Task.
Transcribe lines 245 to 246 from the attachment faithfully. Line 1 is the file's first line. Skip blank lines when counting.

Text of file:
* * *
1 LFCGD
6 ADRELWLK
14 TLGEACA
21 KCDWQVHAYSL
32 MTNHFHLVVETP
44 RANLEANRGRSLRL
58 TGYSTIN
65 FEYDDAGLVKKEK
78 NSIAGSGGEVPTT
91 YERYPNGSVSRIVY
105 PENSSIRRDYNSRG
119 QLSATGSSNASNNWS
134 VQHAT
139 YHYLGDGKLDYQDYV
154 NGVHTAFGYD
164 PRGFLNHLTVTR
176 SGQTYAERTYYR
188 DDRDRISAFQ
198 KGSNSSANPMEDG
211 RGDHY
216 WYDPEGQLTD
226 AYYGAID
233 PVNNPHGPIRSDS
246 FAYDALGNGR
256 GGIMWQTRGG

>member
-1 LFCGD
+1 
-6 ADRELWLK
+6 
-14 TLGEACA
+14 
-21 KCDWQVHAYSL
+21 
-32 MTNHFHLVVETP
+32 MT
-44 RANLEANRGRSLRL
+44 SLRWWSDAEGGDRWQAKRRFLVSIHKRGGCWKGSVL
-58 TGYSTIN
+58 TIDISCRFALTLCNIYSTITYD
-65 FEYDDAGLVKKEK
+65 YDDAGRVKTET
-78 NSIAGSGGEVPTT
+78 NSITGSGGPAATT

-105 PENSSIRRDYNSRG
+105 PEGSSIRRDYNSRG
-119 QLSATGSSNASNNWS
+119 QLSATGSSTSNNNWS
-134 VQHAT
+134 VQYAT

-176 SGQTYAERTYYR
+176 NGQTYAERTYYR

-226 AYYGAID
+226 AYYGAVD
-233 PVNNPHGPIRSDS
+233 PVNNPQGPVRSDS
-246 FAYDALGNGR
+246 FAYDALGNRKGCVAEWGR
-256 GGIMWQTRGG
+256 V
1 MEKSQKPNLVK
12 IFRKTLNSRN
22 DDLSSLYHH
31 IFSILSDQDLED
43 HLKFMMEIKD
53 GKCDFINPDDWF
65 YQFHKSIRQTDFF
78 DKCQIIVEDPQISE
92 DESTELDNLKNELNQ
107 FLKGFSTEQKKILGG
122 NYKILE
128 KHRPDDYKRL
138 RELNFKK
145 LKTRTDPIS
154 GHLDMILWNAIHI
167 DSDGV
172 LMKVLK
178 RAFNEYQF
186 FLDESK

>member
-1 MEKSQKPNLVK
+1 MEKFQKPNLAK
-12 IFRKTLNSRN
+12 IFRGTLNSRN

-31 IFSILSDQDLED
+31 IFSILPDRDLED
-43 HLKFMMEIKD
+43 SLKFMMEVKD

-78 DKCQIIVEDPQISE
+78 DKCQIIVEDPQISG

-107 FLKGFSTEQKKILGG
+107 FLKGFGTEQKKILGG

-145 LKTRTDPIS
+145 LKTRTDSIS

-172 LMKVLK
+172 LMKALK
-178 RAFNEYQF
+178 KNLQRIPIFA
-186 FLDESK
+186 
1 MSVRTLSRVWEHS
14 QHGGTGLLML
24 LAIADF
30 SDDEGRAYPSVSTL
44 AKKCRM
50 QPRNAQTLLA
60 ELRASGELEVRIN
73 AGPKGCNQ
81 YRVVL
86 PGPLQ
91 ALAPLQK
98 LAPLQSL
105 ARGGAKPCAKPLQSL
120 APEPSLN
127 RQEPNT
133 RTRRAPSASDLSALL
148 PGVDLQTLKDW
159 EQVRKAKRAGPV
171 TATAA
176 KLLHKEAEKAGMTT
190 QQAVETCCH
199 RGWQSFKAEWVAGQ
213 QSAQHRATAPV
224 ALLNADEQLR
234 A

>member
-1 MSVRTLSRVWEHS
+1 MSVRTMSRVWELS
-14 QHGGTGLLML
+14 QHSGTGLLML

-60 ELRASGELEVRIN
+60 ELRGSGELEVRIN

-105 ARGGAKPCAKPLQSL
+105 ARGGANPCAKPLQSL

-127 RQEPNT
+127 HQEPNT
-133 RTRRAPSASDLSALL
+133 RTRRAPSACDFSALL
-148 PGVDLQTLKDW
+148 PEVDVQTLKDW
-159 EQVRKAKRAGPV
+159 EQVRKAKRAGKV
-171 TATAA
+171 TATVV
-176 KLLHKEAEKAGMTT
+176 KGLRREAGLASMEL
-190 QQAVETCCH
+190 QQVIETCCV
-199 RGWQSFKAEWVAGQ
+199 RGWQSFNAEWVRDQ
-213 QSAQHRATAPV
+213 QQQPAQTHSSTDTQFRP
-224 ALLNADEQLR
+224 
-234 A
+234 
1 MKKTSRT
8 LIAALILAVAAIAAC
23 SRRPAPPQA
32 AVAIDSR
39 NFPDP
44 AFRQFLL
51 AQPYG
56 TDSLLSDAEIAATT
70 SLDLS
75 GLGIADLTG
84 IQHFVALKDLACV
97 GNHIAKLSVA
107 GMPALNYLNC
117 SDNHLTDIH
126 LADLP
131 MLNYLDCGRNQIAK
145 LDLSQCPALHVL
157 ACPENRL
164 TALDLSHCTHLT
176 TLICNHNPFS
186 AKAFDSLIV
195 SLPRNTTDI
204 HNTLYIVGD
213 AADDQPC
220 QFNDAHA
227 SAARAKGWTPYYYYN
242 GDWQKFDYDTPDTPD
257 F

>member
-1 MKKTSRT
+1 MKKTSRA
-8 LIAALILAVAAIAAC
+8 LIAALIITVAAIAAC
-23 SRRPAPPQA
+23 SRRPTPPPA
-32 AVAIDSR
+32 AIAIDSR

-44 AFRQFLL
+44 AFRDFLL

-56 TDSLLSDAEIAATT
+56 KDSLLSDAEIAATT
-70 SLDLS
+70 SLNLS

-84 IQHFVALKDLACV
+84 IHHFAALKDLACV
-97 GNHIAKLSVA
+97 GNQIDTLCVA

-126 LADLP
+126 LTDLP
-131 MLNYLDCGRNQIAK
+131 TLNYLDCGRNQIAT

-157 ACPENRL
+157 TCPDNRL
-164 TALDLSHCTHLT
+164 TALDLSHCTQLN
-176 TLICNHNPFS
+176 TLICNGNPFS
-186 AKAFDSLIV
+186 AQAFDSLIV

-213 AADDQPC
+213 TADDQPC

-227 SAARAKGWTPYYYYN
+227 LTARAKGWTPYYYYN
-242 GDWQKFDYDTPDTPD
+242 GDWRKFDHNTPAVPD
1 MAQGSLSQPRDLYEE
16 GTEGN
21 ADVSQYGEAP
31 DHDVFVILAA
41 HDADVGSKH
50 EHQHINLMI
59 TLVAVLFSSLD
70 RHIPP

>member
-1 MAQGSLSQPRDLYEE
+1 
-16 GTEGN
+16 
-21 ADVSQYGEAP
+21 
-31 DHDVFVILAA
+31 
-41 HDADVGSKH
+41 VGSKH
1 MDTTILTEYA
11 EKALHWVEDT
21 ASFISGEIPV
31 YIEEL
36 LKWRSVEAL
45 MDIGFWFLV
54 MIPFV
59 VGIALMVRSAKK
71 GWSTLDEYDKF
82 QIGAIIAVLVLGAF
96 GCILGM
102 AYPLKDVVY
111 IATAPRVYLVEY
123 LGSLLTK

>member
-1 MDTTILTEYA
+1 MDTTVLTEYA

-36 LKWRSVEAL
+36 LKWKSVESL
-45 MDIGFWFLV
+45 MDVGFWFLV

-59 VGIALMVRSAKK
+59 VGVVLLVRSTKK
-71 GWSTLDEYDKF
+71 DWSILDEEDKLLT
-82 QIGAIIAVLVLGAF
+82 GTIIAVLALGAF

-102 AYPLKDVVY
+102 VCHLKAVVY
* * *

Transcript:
36 LKWRSVEAL
45 MDIGFWFLV